On Tuesday, President Donald Trump said the U.S. is “not going into Syria” amid escalating tensions with the country after a chemical attack there killed more than 80 people.
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But the reality is the U.S. has already had a military presence in the country since early 2016 to train and advise Kurdish and Arab rebel forces fighting ISIS in northern and eastern Syria. The number of these mostly special operations forces in Syria had grown to 500 by early this year.
Hundreds more Marines arrived in Syria in early March to provide artillery support to U.S.-backed Syrian rebels preparing to retake Raqqa, ISIS’s de facto capital in Syria.
Days earlier, a contingent of Army Rangers arrived in Manbij to essentially act as a visible presence to prevent the Turkish military and Kurdish forces from fighting each other in the city retaken from ISIS months ago, the officials said.
Additionally, the U.S. has conducted over 7,800 airstrikes in Syria as of March 28, according to the Department of Defense.
So, what are these additional Marines and Army Rangers doing in Syria? ABC News breaks down their role in the fight against ISIS.
Marine artillery unit near Raqqa
The artillery battery from the 11th Marine Expeditionary Unit arrived in Syria over the last couple of weeks to establish a fire base for their Howitzer artillery, according to a U.S. military official. The battery's M777 howitzers are capable of hitting targets up to 20 miles away.
The Marines will provide artillery support to the local forces, which have been working since December to isolate the city of Raqqa in advance of a full offensive on the city.
American military officials have often stated that the SDF will need additional combat power if they are to press into Raqqa, where ISIS has already established elaborate defenses. The Marine artillery would be able to provide additional combat support for SDF fighters in and around Raqqa.
The deployment to Syria is similar to one in early 2016, when 200 Marines established a fire base in northern Iraq to support Iraqi troops pushing northward toward Mosul. That Marine unit was subsequently replaced by an Army unit, the military official said. Depending on how the future fight for Raqqa progresses, it may not be necessary to replace the Marine artillery battery, the official added.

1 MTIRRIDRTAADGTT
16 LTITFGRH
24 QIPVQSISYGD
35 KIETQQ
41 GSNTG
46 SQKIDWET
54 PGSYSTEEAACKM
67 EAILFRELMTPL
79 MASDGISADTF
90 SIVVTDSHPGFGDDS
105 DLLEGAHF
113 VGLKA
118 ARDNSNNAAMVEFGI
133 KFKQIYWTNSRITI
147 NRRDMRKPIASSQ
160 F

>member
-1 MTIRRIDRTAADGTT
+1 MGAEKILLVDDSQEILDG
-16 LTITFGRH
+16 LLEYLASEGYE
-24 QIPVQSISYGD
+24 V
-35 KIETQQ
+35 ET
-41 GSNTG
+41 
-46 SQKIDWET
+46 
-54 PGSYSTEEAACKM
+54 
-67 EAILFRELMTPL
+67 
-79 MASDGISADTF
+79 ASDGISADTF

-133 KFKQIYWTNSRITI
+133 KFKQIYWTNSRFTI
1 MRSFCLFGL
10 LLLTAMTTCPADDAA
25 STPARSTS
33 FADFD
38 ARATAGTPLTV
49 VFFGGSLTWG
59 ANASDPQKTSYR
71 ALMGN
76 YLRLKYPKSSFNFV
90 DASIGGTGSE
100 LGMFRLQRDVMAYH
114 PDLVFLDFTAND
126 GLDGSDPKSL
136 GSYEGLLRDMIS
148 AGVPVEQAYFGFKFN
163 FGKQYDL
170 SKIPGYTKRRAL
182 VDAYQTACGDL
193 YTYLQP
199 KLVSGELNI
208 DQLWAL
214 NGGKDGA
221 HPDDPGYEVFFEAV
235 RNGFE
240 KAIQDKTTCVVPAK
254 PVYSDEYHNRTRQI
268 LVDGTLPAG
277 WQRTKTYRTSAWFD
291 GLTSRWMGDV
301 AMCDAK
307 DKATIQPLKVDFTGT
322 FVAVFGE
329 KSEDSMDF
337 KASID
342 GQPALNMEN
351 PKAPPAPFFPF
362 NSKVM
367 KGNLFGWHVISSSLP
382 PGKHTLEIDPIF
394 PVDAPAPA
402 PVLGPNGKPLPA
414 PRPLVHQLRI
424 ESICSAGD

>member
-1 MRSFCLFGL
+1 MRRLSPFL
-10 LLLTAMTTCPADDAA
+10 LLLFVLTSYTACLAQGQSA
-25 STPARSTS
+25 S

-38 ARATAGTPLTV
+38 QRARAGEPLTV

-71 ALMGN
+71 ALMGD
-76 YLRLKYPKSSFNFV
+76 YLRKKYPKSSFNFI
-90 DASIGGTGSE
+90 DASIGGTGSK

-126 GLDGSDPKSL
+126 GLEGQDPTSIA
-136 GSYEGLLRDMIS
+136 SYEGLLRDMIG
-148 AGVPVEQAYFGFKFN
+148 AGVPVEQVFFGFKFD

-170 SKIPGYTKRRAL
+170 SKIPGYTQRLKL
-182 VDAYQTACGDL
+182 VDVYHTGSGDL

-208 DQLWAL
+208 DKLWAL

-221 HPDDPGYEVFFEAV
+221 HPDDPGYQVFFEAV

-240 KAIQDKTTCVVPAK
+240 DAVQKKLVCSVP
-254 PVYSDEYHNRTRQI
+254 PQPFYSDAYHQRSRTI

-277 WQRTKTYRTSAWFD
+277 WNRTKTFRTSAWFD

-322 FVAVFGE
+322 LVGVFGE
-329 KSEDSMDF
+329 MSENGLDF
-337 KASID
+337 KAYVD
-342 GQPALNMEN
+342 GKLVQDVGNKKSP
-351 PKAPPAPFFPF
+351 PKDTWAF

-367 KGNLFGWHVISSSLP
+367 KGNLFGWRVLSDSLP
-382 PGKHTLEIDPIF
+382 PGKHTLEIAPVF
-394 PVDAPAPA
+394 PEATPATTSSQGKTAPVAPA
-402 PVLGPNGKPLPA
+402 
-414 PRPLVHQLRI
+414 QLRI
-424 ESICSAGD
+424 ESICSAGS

The military official said the deployment to Syria had been long-planned, but that the final decision to send them was only made recently by military commanders at U.S. Central Command. It did not require a presidential authorization since they were already in the Middle East and the movement of troops into Syria was not associated with the proposals presented to President Trump last week to accelerate the fight against ISIS.
Army Rangers in Manbij
A small force of Army Rangers was deployed to the northwest city of Manbij over the weekend to provide what a Pentagon spokesman called a "visible sign of deterrence.” Their presence is intended to prevent the possibility of Turkish troops and U.S.-backed Kurdish forces attacking each other.
These troops will “reassure and deter parties from attacking any other parties other than ISIS itself,” Pentagon spokesman Capt. Jeff Davis said in March.
Manbij was liberated from ISIS last August but remains an area rife with tension between Turkish troops and the Kurds.
While Turkey has not yet agreed to work with the Kurds (included in the SDF) to retake Raqqa, the U.S. is discussing what role they could play. Talking to reporters last month in Baghdad, Defense Secretary James Mattis said of having a strong Turkish element in the Raqqa fighting force, “We’re still sorting it out.”
Maintaining peace between the groups in Manbij will be crucial if they will work together in the battle for Raqqa.
Special operation troops
Former Defense Secretary Ash Carter announced in early December that 200 additional American special operations troops would join the 300 already serving in a train, advise and assist role inside Syria since early 2016.
Those 300 troops have been working with the SDF in fighting ISIS in northern and eastern Syria. A small number of these American forces have also been advising and assisting Turkish forces fighting ISIS in northwestern Syria.
Working in small teams, the special operations troops also provide explosive ordnance disposal assistance, and facilitate the communications and coordination needed for coalition airstrikes that have helped SDF fighters push ISIS out of long-held strongholds in northern and eastern Syria.
The American forces are supposed to do their work at the headquarters level, remaining behind the front lines. But given the fluid nature of the battlefield in Syria and the less structured command structure in the SDF, the American advisers could find themselves in a combat environment where they have to defend themselves if they come under attack.
The additional 200 added in December were meant to build on the momentum of the SDF and their offensive on Raqqa.
Over the past year, the SDF have pushed ISIS out of the cities of Kobani, Jarabulus, Manbij and al-Shaddadi.